Short Story: Stardust Souls

I once knew a girl made of fragments of shattered glass. She was beautiful. The array of colors and shapes would refract the sunlight, splashing a rainbow of light and hope across the whitewashed walls, creating beauty out of broken pieces. She was a mosaic, made of intricately woven bits of stardust. A myriad of color and light and sound flowed through her in wondrous hues of golds, emeralds, sapphires, and rubies; an ocean of magic ebbed and flowed in ceaseless beauty throughout her.

And yet, she didn’t seem happy. She seemed empty, as empty as the golden sunlight that filtered through her. Wherever she went, people would stare. Not in awe, as I would have assumed, but in loathing, disgust, hatred. Because she didn’t look like them. Because she was different. Everyone else was made of durable plastic, and they never seemed to break. The girl didn’t like this because she could never see the stardust in them, could never tell if what they said was true, or what they were actually thinking. They seemed invincible, untouchable, unchangeable; while she just seemed delicate and fragile, like a whisper could set her falling apart.

She smiled and was friendly, but still they stared. Every time someone said something mean about her, a piece of her broke off and fell to the ground. Jokes about her, supposedly “just kidding”s, and “I didn’t really mean it”s chipped away at her beautiful form, leaving a trail of shattered glass in her wake. Bits of the stardust that made her who she was, her very soul, clung to each piece left behind. And she could remember exactly what had caused each piece of her to break. Every word sent cracks spreading throughout her body, until even her heart was a latticework of hair-line fractures, like a diamond spider’s web.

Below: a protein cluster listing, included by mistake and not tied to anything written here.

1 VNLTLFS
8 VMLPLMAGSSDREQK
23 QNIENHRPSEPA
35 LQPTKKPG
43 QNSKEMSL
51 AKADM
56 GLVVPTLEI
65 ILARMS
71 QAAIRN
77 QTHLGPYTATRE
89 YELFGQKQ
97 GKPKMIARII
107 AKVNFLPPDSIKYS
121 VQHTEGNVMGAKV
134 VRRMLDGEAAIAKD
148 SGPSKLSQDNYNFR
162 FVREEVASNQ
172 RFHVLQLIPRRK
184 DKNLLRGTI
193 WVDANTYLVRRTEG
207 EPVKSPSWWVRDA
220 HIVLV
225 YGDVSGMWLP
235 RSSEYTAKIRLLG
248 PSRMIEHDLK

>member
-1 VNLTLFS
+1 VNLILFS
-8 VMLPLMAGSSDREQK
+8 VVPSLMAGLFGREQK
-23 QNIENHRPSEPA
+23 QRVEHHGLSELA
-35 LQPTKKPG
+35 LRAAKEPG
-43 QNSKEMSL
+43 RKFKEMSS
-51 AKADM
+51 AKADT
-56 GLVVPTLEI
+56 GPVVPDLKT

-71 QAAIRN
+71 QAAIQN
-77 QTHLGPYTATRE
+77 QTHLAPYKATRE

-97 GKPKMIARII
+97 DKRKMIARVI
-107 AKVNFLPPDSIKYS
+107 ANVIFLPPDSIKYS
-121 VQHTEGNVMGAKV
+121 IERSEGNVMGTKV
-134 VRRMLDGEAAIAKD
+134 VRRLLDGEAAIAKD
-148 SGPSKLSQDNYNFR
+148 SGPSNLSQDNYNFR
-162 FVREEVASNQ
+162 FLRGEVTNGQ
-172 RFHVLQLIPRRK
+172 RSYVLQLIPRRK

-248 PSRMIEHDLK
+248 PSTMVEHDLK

One day I asked her how she was still able to go on. At the time, I couldn’t see any cracks or empty spaces. “You want to know how I’m able to put myself back together, even after I’ve fallen apart so many times? Even after I’ve lost so many pieces I will never be able to replace them all?”

She told me it was simple, but it was hard. She said each time a piece of her was lost, she found something else to take its place. Something that made her happy; something that made her smile; something that made her feel: a book, a song, a poem; a person, a place, a flower; a compliment, an original thought; a smile, a hug, a tear. Anything beautiful, even if it was old and falling apart. Because she believed there was unspeakable beauty in broken things.

This was the reason why she was made of so many different shapes and colors, because they all became a part of her, infused with stardust and light. She said it worked most of the time, and she managed to be happy.

Until one day, it didn’t.

I found her.




No matter how hard she had tried to fix herself, the words had come too fast and too furious for her to be able to mend all the vacant spaces. So she stopped trying. And she fell apart. I found her heart in fragments, twinkling stardust leaking out and being swept away, forgotten. Just like she would be.

They said they were sorry. They said they hadn’t known she was so fragile. They said they hadn’t noticed the cracks. But how could that be true? How could they have missed the bits of shattered glass they had crushed beneath their plastic feet?

And then, in that moment of frozen sorrow and stardust, I felt my heart, too, begin to crack.

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